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UFT: Extend the tax on millionaires

UFT President Michael Mulgrew urged state lawmakers on Feb. 14 in Albany to fully fund the foundation aid that New York City schools need — and to extend and enhance the millionaire’s tax to help pay for it.

At a state budget hearing on Feb. 14, Mulgrew praised Gov. Andrew Cuomo for proposing a $1 billion increase in education funding statewide, but he said that “our schools won’t receive enough funding to maintain the services they currently have” under the new formula for divvying up school aid that the governor proposed in his executive budget.

“Our advocacy this year will center around restoring and fully funding foundation aid as soon as possible to provide the predictability and the resources our students need to succeed,” he said.

With a potential $3.5 billion budget deficit looming for New York, Mulgrew emphasized the need to generate new revenue to ensure the state can meet its obligations to public school students. He praised the governor’s proposal for a three-year extension of the millionaire’s tax. That tax, which was established in 2009 in the aftermath of the recession, sets the state tax rate for households earning $2 million or individuals earning $1 million at the higher rate of 8.82 percent,

Mulgrew said the union also supports the Assembly’s proposal to create more income-tax tiers so the state’s wealthiest millionaires and billionaires pay even more.

“This tax on high-income earners is an effective and fair way to raise the revenue we need,” he testified. “We know that New York’s highest-income households have seen enormous gains in recent years, and we also know these top earners still pay a proportionately smaller share of state and local taxes.”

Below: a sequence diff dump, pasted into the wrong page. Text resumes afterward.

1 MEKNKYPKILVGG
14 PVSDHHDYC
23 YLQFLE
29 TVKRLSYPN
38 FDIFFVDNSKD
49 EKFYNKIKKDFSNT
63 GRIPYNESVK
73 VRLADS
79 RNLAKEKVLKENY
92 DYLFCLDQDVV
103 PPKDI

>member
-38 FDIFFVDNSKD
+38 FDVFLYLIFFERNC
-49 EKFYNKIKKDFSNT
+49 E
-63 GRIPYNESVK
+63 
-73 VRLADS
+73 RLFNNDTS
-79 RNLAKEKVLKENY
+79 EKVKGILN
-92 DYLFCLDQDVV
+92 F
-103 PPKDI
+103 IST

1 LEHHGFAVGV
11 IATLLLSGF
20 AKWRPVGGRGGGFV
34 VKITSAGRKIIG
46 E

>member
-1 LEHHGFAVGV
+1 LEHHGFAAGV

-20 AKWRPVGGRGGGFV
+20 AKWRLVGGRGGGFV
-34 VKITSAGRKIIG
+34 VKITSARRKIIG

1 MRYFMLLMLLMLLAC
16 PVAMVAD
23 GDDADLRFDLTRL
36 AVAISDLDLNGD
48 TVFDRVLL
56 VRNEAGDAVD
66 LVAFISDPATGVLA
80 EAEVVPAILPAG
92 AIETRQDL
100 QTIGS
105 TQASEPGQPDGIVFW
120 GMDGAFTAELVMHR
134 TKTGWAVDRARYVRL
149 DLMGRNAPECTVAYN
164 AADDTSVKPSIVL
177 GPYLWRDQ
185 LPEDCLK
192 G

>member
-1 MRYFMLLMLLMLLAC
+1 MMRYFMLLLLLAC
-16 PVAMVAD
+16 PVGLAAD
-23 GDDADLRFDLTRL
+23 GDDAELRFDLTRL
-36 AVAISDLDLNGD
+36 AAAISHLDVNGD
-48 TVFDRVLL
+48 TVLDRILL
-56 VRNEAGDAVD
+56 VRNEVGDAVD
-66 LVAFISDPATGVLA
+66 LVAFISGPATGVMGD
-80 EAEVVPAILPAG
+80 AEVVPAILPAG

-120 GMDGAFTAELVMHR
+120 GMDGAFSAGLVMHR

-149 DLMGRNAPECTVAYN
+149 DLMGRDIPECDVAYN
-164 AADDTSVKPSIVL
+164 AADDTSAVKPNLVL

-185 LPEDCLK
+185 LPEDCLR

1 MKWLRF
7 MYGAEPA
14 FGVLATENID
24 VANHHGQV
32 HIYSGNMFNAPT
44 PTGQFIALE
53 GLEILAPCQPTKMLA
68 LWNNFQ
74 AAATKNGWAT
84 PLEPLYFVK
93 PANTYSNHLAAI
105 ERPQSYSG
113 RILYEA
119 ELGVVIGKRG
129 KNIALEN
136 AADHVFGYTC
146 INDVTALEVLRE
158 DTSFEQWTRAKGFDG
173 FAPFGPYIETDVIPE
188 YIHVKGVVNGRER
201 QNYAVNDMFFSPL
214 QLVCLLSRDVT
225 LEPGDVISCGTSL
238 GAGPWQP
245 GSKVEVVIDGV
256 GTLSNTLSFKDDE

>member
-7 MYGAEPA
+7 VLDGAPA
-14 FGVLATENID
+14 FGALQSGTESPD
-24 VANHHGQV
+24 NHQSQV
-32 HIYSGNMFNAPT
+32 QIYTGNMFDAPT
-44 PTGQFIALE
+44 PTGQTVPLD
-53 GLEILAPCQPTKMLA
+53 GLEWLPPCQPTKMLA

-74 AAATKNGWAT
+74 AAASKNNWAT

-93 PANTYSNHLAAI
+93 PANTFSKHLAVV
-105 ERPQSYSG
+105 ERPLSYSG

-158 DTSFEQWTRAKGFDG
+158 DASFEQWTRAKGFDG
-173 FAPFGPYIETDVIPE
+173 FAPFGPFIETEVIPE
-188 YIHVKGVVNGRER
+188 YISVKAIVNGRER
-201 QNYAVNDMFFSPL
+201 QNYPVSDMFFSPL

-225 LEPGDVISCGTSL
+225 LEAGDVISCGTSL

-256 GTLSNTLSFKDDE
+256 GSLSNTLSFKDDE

He also called on lawmakers to close the carried interest loophole that allows billionaire hedge-fund managers to pay a lower tax rate than teachers do on portions of their earnings. [See “Closing loophole could end state budget deficit.”]

Mulgrew appealed to state lawmakers to provide $40 million statewide for Teacher Centers. UFT Teacher Centers, he said, provide “ongoing, job-embedded professional learning” that educators need.

He urged state lawmakers not only to fund the creation of new community schools, but also to allocate the resources for current community schools and school-based health centers to thrive.

The UFT requested additional state aid for career and technical programs and for the Positive Learning Collaborative, a joint DOE–UFT program that trains educators in strategies to respond to and head off challenging student behavior. He also said the union supports preserving and increasing government-subsidized day care slots for working families,

Mulgrew urged state lawmakers to reject Gov. Cuomo’s proposals to increase charter funding, permit more charters to open in New York City and increase rent subsidies for charters. Instead, he said, the state Legislature should focus its attention on strengthening the accountability and transparency of charter school operators.

In light of the ascendance of forces hostile to public education in Washington, D.C., Mulgrew stressed to state lawmakers the importance of maintaining a united front in support of public schools in Albany.

“We must work together to ensure that the Trump/DeVos privatization agenda does not gain a foothold here in New York State,” he said.

Read the full testimony.

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